Deeper still, the accepted position holds that only the worst of the worst, the irredeemables, are sentenced to life without the possibility of parole. The reality is quite different and much more complex. Being sentenced to the ‘other death penalty’ is much less a consequence of the severity of the crime than one’s ability to procure adequate representation, his or her socioeconomic status, and the color of his or her skin. This has been well-established in regards to the lethal injection form of the death penalty, and I’d say it’s no different for the lethal term of imprisonment form.
It’s difficult to be optimistic that this situation will change anytime soon. Before long, there will be 100,000 men and women sentenced to die in prison across this country. Life without the possibility of parole―a sentence that's mostly unheard of in the rest of the world yet sadly is now being considered in countries like Canada―will continue to spread What can put a stop to this form of sentencing? At what point will it become obvious that the terrible bargain was a disastrous mistake?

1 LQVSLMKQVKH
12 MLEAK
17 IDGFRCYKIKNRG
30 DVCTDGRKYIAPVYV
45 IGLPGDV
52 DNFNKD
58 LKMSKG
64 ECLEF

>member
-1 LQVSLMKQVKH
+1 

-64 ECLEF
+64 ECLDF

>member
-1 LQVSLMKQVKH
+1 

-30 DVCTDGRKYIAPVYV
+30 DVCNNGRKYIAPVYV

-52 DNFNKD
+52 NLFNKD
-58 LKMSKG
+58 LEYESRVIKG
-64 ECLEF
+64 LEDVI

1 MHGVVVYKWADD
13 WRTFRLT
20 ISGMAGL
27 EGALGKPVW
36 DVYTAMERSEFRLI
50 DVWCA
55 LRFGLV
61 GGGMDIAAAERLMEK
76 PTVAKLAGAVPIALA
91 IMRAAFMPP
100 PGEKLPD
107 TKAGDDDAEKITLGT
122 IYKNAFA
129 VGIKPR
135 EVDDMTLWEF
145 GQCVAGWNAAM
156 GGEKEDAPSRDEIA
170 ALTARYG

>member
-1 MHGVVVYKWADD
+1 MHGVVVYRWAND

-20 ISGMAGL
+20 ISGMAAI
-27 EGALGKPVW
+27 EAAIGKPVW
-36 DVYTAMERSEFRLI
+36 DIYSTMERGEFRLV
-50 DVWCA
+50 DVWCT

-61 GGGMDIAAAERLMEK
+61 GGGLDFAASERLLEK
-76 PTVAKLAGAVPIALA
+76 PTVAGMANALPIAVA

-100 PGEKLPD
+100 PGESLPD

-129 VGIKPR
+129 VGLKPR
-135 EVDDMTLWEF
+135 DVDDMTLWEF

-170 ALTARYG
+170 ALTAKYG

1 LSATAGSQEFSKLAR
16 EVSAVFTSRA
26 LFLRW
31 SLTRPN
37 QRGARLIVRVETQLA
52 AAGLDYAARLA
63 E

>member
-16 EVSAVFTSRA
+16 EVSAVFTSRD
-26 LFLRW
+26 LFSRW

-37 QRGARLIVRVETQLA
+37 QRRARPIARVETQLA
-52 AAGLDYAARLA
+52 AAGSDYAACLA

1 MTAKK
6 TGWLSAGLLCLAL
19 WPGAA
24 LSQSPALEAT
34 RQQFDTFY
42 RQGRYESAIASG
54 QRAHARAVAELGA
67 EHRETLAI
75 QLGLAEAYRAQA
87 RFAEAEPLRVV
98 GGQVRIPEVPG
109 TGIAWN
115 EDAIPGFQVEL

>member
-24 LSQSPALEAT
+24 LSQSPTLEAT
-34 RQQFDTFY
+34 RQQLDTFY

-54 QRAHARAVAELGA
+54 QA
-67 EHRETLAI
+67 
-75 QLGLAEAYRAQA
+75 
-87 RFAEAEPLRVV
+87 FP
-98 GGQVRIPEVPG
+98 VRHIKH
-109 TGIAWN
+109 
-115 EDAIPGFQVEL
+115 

Until the field of criminology takes up the challenge and pushes back against this rising tide, I fear that there isn’t much hope for those of us sentenced to die in prison.
Learn more about life without the possibility of parole by visiting The Other Death Penalty Project website.